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Re: /etc/profile - futile try to predict order of execution (Please inform maintainer of 00xfree.sh)
- From: Christopher Faylor <cgf-rcm at cygwin dot com>
- To: cygwin-xfree at cygwin dot com
- Cc: cygwin at cygwin dot com
- Date: Fri, 19 Sep 2003 20:01:35 -0400
- Subject: Re: /etc/profile - futile try to predict order of execution (Please inform maintainer of 00xfree.sh)
- References: <NGBBLLIAMFLGJEOAJCCEMEFBDEAA.email@example.com> <Pine.GSO.firstname.lastname@example.org> <20030919211128.GA25109@redhat.com> <Pine.GSO.email@example.com>
- Reply-to: cygwin-xfree at cygwin dot com, cygwin at cygwin dot com
On Fri, Sep 19, 2003 at 05:23:40PM -0400, Igor Pechtchanski wrote:
>On Fri, 19 Sep 2003, Christopher Faylor wrote:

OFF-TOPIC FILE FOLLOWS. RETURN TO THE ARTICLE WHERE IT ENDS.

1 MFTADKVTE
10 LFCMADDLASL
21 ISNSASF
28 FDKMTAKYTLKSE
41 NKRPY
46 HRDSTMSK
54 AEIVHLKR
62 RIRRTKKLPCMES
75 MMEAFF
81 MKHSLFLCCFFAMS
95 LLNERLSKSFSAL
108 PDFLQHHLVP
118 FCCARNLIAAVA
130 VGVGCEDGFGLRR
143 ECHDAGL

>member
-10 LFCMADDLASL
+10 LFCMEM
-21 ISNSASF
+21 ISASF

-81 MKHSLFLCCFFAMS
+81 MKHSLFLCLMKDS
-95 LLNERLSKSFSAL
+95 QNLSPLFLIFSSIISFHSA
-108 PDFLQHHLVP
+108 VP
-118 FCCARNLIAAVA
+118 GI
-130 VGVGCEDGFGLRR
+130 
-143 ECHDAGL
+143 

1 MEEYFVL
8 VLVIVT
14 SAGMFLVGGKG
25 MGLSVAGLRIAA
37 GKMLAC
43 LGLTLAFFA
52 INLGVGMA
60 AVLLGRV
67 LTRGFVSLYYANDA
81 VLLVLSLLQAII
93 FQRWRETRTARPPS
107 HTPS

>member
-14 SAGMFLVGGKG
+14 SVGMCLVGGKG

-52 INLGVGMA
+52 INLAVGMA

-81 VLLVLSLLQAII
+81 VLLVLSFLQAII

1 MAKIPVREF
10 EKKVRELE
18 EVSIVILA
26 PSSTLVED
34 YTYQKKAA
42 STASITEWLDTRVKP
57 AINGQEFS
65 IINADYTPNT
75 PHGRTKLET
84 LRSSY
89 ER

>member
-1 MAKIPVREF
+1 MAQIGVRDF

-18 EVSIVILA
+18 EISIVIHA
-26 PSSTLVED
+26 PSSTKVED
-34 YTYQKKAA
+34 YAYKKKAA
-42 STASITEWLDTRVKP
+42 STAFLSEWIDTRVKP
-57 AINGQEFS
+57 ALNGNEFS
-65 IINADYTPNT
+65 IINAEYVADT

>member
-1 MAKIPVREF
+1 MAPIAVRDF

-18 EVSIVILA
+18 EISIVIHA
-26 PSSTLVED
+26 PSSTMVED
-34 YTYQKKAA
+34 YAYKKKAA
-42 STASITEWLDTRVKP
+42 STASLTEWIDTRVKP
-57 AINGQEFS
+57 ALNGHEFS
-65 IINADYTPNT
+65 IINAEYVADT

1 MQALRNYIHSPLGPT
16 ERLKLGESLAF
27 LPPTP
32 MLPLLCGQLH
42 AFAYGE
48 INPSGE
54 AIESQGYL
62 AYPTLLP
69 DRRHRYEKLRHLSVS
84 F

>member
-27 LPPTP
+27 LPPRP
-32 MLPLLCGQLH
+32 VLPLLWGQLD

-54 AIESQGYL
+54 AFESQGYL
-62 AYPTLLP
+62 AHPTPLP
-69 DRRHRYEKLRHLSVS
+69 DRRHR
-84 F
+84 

>> On Fri, Sep 19, 2003 at 04:59:07PM -0400, Igor Pechtchanski wrote:
>> >Speaking of your machine, could this be because you're using Win98?
>> >(Checking) Bingo! Somehow, on Win98 find traverses files in unsorted
>> >order, i.e., the order they were created.
>> Which is acceptable behavior, as I'm sure you know. You can't rely on
>> any kind of predictable ordering behavior from find, AFAIK.
>Yes, it's acceptable, but I guess I'm not the only one spoiled by Win2k
>(judging by the contents of /etc/profile).
When I was debugging the never-ending "find misses the last directory"
problem, I was actually surprised to see that everything was returned in
alphabetic order. It is nice to see predictable behavior in
opendir/readdir. Too bad it isn't part of SUSv3.
>The reason I even tried to raise this point was that some scripts
>apparently did rely on this behavior, and I was asking whether, perhaps,
>/etc/profile should call these scripts in alphabetical order to satisfy
Yes, I understand why you made the point and I agree 100%. I was just
trying to forestall any "Cygwin should fix this" type of reasoning.
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